Initially, we thought that Xing Ping wasn’t that far away and we’d knock that off in a couple of hours -HOW WRONG WE WERE!!!

Despite the struggles, the scenery was spectacular, and when combined with the continuous stream of tourist vessels, the journey was very enjoyable. It seemed like something was happening or there was something to see all the time, with the fisherman on the river, water buffalos, children playing on the banks and, of course, the giant mastiffs rising all around us.

A trip which began at 11am, the 5.30pm bus was looking good if Xing Ping was only just around the next bend or was it the next?…it was 6pm when we finally docked. Our “short’ jaunt down the river had taken us 7 hours! Unquestionable great fun, though.

Now to get back to our lodgings at Yangshuo. The tour boats were going to charge us 200RMB (A$51), the tourist bus was 80RMB (later down to 50RMB). We decided that we were sick of being ripped off and walked away. Eventually, we hailed a taxi-bike that took us all the way back to Yangshuo for 20RMB (A$5).

Firstly, we went in to design our T-shirts at 8pm and they would be completed by 10pm for 15RMB (A$3.80). Then down for a feed: the Green Lotus was suggested, however, as we passed Lisa’s Cafe I noticed a spare table, so we went there.

Inside who should we run into, but our Aussie buddies, Roger & Martin. A pure coincidence, as we both were well ahead of our pre-arranged rendezvous in Hong Kong. Copious amounts of beer began to flow as we regaled our journeys since we had parted ways in Beijing, some two and half weeks earlier. Back at the hostel, it turned out that the boys were actually staying in the room next to us.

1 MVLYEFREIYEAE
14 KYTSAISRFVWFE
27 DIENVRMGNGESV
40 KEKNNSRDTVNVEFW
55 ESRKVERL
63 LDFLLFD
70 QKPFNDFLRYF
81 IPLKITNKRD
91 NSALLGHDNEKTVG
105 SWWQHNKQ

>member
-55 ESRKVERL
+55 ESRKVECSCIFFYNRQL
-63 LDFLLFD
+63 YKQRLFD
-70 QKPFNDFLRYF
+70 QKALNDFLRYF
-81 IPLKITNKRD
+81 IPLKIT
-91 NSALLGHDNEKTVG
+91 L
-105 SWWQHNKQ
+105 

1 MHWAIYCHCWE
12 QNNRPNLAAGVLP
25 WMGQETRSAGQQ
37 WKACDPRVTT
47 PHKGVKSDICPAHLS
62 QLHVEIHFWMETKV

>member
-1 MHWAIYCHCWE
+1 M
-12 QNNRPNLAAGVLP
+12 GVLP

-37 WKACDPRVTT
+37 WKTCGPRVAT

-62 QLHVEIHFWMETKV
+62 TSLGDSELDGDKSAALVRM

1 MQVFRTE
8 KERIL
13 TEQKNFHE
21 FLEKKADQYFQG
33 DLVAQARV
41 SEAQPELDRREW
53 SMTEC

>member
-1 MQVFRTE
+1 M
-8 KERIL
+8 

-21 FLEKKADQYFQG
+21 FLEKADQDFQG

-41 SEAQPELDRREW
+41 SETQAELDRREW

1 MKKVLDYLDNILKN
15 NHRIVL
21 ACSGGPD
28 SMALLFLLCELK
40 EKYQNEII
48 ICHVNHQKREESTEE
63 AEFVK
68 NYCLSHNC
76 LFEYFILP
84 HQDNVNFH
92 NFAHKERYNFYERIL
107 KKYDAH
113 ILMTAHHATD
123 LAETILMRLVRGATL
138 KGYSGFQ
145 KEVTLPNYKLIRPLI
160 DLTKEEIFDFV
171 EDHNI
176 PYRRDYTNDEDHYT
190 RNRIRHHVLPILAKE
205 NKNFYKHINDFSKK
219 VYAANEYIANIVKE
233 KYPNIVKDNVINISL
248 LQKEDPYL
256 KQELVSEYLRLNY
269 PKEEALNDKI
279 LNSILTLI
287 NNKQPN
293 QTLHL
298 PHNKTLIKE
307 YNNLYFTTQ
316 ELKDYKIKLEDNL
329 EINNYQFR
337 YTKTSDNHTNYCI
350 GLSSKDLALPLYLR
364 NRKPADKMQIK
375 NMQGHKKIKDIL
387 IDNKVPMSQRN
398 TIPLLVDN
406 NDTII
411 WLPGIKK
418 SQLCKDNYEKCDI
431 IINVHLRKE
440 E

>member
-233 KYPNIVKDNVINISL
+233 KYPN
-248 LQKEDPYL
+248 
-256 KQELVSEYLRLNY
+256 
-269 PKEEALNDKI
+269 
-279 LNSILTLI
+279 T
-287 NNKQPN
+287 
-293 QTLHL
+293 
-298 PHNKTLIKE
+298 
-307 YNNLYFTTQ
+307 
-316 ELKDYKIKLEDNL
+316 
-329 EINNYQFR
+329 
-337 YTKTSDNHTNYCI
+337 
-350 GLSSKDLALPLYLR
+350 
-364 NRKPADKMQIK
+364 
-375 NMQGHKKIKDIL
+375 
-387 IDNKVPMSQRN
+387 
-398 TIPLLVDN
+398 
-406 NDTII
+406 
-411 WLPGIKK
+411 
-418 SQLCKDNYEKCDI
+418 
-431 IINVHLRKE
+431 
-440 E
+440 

Nov. 9th, 1991 “Day with the LadsDay 47:

“Paul needed to check the alignment of his wheels, which had been fine riding out to Moon Hill two days earlier. We breakfasted at the Green Lotus on eggs, tomatoes & pancakes washed down with a banana smoothie. Due to the lateness of our breakfast we decided to stay another day and take the boys out to Moon Hill.

Our numbers expanded even more on the ride out as we met two Dutch girls, Caroline & Corina, that were also trying to get out to moon Hill. We led the way, even stopping at the bridge to joke with the old ladies selling coins (“Those coins REALLY were old!!”)

At the base of Moon Hill, we met the same lady selling bits and pieces. She told me she collected currency from all around the world, so I gave her a 10-yen coin from Japan. In exchange, she gave me a lapel badge with the Australian & Chinese flags on it.Having fun with the locals & Paul, Yangshuo

After descending Moon Hill, it was agreed that we would try one of the limestone cave adventures on offer. A man we talked to seemed genuine and he had many recommendations from other Western travellers that he could show us.The New Water Cave took us many hours of climbing down into it and along underground streams exiting several kilometres away. For our party of 8 paying 5-Yuan each, was well worth it and highly recommended.

Due to the late finish, the ride home in complete darkness was an extreme sport in itself. None of us had any lighting on our bikes (I had removed mine due to constant theft) and there was no street lighting or any moonlight. We basically knew where we were going although tractors & trucks passing by intermittently we were given glimpses of the terrain we had to cover.